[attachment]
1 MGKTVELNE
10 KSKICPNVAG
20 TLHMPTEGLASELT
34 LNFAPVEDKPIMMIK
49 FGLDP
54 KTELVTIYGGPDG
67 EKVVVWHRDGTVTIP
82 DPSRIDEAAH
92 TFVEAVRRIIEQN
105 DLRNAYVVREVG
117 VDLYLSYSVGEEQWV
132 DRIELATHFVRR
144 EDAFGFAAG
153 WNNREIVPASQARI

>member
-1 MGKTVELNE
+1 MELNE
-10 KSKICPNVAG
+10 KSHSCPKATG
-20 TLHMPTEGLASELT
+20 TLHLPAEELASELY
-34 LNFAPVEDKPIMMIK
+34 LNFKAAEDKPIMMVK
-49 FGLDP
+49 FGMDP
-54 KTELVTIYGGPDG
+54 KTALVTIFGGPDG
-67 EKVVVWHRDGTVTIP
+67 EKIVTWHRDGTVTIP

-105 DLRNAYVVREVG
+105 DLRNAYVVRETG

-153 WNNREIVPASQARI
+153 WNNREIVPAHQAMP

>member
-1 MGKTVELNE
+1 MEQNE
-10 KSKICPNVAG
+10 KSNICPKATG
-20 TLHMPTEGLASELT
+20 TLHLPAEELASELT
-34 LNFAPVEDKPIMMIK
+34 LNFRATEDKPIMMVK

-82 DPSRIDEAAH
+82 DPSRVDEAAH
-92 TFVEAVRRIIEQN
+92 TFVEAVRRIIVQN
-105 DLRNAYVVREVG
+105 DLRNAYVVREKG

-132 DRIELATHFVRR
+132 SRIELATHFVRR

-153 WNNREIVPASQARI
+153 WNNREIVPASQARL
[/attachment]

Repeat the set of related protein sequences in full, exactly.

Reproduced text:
1 MGKTVELNE
10 KSKICPNVAG
20 TLHMPTEGLASELT
34 LNFAPVEDKPIMMIK
49 FGLDP
54 KTELVTIYGGPDG
67 EKVVVWHRDGTVTIP
82 DPSRIDEAAH
92 TFVEAVRRIIEQN
105 DLRNAYVVREVG
117 VDLYLSYSVGEEQWV
132 DRIELATHFVRR
144 EDAFGFAAG
153 WNNREIVPASQARI

>member
-1 MGKTVELNE
+1 MELNE
-10 KSKICPNVAG
+10 KSHSCPKATG
-20 TLHMPTEGLASELT
+20 TLHLPAEELASELY
-34 LNFAPVEDKPIMMIK
+34 LNFKAAEDKPIMMVK
-49 FGLDP
+49 FGMDP
-54 KTELVTIYGGPDG
+54 KTALVTIFGGPDG
-67 EKVVVWHRDGTVTIP
+67 EKIVTWHRDGTVTIP

-105 DLRNAYVVREVG
+105 DLRNAYVVRETG

-153 WNNREIVPASQARI
+153 WNNREIVPAHQAMP

>member
-1 MGKTVELNE
+1 MEQNE
-10 KSKICPNVAG
+10 KSNICPKATG
-20 TLHMPTEGLASELT
+20 TLHLPAEELASELT
-34 LNFAPVEDKPIMMIK
+34 LNFRATEDKPIMMVK

-82 DPSRIDEAAH
+82 DPSRVDEAAH
-92 TFVEAVRRIIEQN
+92 TFVEAVRRIIVQN
-105 DLRNAYVVREVG
+105 DLRNAYVVREKG

-132 DRIELATHFVRR
+132 SRIELATHFVRR

-153 WNNREIVPASQARI
+153 WNNREIVPASQARL